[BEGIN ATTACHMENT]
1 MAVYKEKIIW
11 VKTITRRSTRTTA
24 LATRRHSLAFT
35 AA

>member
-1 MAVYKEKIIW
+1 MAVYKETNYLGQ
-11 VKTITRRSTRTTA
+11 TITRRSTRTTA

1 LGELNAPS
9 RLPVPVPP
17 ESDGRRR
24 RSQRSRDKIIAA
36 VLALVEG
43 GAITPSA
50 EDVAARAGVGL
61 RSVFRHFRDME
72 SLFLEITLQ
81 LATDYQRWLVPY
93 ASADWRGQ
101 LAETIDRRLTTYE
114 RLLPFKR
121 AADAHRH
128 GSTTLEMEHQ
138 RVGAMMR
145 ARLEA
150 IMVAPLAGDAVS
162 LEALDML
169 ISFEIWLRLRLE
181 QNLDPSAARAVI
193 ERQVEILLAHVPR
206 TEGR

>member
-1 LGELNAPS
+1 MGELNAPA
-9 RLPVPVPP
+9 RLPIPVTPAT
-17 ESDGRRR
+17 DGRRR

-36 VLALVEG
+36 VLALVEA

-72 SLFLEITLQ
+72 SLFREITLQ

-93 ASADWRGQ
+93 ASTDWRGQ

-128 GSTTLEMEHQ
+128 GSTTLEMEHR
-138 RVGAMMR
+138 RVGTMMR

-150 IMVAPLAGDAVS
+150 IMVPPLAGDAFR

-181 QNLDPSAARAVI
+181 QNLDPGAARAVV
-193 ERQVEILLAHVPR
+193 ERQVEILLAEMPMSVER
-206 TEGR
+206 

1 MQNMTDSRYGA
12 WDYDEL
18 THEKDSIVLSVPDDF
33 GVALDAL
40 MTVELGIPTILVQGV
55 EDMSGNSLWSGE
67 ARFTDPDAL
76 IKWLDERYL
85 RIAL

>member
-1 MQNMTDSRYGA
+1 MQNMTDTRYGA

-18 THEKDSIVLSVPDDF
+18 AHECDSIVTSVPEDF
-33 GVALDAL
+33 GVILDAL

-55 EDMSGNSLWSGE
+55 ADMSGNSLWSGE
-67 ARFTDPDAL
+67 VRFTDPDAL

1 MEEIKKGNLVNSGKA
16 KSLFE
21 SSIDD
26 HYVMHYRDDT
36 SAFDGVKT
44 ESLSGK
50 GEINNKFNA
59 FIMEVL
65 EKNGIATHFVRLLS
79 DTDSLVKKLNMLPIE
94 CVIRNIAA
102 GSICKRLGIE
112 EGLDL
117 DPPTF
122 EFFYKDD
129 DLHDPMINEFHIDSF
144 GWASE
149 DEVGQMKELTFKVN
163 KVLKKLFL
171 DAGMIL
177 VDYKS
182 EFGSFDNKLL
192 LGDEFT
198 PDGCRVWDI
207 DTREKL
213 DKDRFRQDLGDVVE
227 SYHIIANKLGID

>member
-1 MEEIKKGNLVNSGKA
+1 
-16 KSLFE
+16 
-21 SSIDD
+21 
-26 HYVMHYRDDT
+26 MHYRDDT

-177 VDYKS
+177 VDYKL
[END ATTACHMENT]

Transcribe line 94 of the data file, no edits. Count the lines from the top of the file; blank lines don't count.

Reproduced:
144 GWASE